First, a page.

European Central Bank President Mario Draghi last week fueled expectations that the central bank would adopt some bold measures to tackle the eurozone crisis, but the room for disappointment has widened as the time approaches.
The central bank to the 17 nations that use the euro as common currency is likely to leave its benchmark interest rate, known as the refi, at its record low of 0.75 percent on Thursday. Last month, the bank cut the rate by a quarter-point, the third reduction since Draghi took over as the ECB chief in November.
The cut took the refi rate below 1 percent for the first time in ECB's history. The central bank also lowered its deposit rate by 25 basis points to zero.
Spain and Italy have been struggling with rising borrowing costs in recent weeks. Investors were concerned that Spain would be forced to seek a bailout for it entire economy and not just its banking system, after it emerged at least six of the 17 regions of the country were likely to seek financial assistance from the government.
Draghi pledged last Thursday that "Within our mandate, ECB is ready to do whatever it takes to defend the euro". And that will be enough, he added. Germany, France and Italy have also voiced their support of protecting the euro.
Yet, economists are doubtful that ECB would announce any drastic measures. "Any action to substantially tackle the debt crisis would come with a high risk of inviting political complacency and moral hazard," ING Bank Economist Carsten Brzeski said.
Markets took some comfort from Draghi's comments and the struggling Spain and Italy saw their bond yields ease at the start of this week. However, the optimism soon dimmed, after dampening comments from Germany.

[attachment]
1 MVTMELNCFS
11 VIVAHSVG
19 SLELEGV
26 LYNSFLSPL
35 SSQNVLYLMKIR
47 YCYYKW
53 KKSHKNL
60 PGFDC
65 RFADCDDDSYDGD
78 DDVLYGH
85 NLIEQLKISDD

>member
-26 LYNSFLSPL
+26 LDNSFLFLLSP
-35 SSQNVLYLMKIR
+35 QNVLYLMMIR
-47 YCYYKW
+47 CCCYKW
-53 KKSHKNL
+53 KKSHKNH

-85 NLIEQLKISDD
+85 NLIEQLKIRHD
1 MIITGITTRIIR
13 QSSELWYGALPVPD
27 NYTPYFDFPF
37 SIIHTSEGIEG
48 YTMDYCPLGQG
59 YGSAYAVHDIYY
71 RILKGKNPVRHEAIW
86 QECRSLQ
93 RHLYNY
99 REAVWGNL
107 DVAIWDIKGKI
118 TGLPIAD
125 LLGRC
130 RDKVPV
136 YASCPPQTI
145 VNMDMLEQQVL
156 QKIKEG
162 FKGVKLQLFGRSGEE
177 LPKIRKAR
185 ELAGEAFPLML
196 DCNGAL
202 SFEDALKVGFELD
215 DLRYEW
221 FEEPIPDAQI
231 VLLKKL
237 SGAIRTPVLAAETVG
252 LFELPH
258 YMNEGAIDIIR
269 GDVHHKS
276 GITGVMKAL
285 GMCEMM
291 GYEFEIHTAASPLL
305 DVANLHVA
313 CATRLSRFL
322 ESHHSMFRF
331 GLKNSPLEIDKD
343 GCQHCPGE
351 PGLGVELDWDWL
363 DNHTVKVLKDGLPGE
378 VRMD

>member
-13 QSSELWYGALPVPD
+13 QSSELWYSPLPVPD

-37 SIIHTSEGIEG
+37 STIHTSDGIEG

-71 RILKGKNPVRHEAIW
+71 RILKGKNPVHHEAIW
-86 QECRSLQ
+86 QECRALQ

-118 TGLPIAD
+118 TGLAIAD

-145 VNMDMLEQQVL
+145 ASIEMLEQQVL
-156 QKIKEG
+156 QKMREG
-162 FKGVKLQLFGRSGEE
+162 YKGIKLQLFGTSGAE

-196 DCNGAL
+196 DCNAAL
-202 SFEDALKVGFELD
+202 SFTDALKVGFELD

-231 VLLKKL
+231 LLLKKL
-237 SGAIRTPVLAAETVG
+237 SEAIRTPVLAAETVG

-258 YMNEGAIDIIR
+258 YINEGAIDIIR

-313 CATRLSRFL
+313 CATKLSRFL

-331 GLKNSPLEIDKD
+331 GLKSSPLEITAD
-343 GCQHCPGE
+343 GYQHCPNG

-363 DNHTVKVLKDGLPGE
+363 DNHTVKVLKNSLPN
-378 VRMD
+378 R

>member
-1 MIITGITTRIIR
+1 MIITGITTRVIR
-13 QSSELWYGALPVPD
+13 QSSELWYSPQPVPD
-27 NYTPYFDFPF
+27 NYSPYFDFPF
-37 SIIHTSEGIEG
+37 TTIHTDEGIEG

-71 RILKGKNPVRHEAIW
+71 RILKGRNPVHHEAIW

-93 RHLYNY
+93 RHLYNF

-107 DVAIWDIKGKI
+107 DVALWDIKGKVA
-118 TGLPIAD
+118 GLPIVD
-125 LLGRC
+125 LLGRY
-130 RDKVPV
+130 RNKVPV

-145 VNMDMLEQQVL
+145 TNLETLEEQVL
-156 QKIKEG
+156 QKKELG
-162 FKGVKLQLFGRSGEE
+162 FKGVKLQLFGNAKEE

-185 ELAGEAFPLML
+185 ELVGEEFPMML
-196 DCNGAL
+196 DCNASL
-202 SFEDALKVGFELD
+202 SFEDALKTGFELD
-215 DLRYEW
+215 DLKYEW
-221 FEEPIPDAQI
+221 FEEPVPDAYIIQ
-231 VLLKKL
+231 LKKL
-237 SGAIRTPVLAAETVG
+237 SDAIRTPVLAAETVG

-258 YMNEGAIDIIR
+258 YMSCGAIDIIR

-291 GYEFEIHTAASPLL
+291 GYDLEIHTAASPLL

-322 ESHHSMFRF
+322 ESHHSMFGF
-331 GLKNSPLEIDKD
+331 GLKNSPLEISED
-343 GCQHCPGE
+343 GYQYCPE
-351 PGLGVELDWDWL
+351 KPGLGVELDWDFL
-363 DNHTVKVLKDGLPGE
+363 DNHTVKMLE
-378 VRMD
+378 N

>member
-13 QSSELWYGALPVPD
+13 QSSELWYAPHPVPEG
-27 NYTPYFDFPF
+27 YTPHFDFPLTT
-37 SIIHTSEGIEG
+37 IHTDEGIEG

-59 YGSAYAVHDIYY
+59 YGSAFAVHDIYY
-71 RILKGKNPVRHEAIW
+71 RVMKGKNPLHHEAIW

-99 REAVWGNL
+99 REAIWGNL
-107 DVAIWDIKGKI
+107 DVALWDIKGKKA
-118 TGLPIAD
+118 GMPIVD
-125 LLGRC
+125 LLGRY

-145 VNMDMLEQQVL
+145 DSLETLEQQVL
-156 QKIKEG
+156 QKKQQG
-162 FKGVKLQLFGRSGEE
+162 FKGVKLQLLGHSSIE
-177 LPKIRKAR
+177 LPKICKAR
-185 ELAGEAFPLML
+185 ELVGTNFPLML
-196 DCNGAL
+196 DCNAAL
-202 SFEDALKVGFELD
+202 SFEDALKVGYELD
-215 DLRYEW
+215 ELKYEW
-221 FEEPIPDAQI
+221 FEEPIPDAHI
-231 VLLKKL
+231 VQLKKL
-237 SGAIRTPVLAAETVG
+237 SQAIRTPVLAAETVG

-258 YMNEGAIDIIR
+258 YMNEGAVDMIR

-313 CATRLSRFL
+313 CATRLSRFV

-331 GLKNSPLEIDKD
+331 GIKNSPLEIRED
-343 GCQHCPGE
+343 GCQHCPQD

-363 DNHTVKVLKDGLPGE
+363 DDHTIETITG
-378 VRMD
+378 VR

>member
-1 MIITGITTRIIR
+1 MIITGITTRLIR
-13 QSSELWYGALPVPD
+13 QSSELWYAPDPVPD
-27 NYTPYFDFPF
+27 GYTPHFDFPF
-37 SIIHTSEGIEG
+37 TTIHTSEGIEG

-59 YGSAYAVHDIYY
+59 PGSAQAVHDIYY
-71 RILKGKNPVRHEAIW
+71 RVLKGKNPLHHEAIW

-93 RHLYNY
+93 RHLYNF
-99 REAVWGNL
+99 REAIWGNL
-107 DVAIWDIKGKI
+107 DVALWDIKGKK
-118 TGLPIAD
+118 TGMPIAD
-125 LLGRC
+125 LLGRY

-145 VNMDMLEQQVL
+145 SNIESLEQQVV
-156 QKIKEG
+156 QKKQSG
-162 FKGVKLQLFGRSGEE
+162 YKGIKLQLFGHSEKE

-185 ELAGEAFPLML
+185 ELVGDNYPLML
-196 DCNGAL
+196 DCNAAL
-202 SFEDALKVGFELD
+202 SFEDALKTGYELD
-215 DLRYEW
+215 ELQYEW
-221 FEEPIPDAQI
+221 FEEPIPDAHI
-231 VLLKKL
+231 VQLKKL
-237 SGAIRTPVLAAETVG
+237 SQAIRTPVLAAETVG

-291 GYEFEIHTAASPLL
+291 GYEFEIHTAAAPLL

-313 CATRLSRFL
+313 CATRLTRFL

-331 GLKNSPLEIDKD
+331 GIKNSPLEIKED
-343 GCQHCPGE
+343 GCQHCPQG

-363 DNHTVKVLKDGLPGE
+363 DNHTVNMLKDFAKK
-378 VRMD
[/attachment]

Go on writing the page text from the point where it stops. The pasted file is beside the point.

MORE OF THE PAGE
Bundesbank President Jens Weidmann, who is a strong critic of ECB's bond purchases, said in an interview published on Wednesday that the ECB must not exceed its mandate to fight inflation.
Draghi's assurance last Thursday is seen as a signal that the ECB may consider resuming purchases of government bonds. The ECB bond-buying scheme known as the Securities Market Programme was suspended in March. It is also speculated that the bank would propose that the eurozone permanent bailout fund, the ESM, must be allowed to buy bonds of troubled euro nations.
"If the Bank's plans amount to no more than a reactivation of its dormant Securities Market Programme (SMP), we suspect investors will be unimpressed on Thursday," Capital Economics Economist John Higgins said.
"A greater sense of calm might be restored if EU leaders were willing to grant the ESM a banking licence, so that the rescue fund could leverage its resources adequately to bail out Spain and Italy."
ECB Governing Council Member Ewald Nowotny said on July 25 that there are arguments in favor of providing a banking license to the eurozone's permanent bailout fund, the European Stability Mechanism. A banking license will give the ESM an access to ECB lending.
The German Federal Constitutional Court is set to decide on September 12 whether the country's ratification of EU's fiscal pact on budgetary discipline and the ESM is constitutional or not.
With the ESM activation and the troika assessment of Greece pending, ideally eurozone politicians would like to postpone all next crucial issues and decisions until the second half of September, ING's Brzeski said.
He expects the ECB to adopt a minimalist approach on Thursday with a bit of SMP and maybe a little of more tailor-made credit stimulus, long-term refinancing operations (LTRO) and possibly even a rate cut.
The ECB is set to announce its interest rate decision at 7.45 am ET on August 2. ECB President Draghi will begin the regular post-decision press conference at 8.30 am ET.
by RTT Staff Writer
For comments and feedback: email@example.com